#1. Start with Whitespark’s List of Top Citation Sources by Country (USA, Canada, United Kingdom, and Australia). These lists were carefully curated by Nyagoslav Zhekov, one of the foremost experts in the world on citations. You can learn more about his methodology for determining the most valuable citations here. You can reference the lists on our site, or download the information in a spreadsheet. Work your way through all of these listings based on your country. (Note, business directories are more plentiful in the USA so this is why you are seeing a Top 50 list).

An unstructured citation occurs on any website or app that isn’t specifically structured for the publication of local business listings. For example, mentions in a news article, a blog post, or on a social media platform act as a reference to your business, just like a structured citation.

Verified Citations: A citation that has been verified by email, phone, or postcard. Manta.com for example, requires you to verify your business listing by phone before you listing goes live. This helps validate the real businesses vs the fake ones. Other websites such as Google My Business requires either a phone call verification or a post card verification.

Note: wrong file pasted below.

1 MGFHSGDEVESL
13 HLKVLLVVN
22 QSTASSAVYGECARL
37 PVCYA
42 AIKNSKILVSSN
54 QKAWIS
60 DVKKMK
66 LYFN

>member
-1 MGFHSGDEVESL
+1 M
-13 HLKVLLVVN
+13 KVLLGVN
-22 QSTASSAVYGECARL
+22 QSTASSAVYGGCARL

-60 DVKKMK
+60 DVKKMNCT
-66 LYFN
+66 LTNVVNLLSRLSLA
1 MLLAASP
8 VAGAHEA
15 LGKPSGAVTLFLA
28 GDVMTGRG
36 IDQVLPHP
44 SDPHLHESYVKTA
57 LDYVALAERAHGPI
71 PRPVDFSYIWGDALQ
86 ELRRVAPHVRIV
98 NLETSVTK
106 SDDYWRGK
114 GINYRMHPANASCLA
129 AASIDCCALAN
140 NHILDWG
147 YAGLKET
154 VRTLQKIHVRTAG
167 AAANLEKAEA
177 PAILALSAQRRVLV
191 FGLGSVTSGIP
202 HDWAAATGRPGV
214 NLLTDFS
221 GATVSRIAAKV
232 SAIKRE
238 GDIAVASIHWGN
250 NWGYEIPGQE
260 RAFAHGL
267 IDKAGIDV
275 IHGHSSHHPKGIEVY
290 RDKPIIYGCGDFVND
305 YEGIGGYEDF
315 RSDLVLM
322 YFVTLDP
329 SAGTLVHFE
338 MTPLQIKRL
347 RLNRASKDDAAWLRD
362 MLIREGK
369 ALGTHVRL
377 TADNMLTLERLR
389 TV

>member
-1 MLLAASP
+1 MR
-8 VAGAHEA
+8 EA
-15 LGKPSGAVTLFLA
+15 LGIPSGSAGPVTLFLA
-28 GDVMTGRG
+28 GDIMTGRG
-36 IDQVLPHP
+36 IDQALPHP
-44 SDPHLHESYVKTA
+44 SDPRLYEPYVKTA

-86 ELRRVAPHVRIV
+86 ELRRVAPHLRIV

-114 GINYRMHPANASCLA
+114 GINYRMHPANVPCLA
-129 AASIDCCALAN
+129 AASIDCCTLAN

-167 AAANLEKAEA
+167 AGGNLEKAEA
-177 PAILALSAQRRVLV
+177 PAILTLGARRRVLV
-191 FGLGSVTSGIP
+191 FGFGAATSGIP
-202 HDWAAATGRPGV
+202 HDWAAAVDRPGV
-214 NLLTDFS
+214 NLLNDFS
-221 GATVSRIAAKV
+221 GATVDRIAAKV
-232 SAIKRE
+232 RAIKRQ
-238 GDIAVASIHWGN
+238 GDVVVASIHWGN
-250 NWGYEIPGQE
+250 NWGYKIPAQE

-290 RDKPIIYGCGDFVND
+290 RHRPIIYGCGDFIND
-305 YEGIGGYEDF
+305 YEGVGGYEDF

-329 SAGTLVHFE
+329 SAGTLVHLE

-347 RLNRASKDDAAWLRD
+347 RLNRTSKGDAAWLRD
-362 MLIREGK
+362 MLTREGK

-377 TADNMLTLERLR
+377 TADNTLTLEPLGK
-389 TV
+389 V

In the early days of Google Places/+Local/My Business, it was likely helpful for Google to use local citations as a partial proxy for links, as most local businesses had few or no backlinks. This started a gold rush for local citation work with lots of competitors. Here is but a partial list of the likely thousands of companies that offer local citation-related services (in alpha order):

#2. Now look for citations based on your Industry/Business Category (think Accountant, Lawyer, Coffee Shop) and the City your business operates in. We’ve done hours of research, and searched hundreds of terms to find the best citation sources based on business category and location.

A complete local citation should include the company name, address, and phone number, which is referred to as your “NAP”. A citation that does not include all three of these is sometimes referred to as a partial citation.

Professional SEO’s know that building citations is not a race, or something to skimp on. There are no “points” for getting them done as quickly as possible. Furthermore, automated tools and services aren’t able to give proper attention to the details of each individual directory. Most of them have standard fields to fill out then move on to the next.

For a citation to help with your local SEO strategy, it’s important that it exactly matches the NAP on your website and on your Google My Business page. What format you choose for your citations isn’t important, but picking one format and sticking with it is. You need to be 100% consistent in the name (abbreviations? Ltd?), address (suite number? floor?), and phone number (+44? spaces or no spaces?) used when building citations.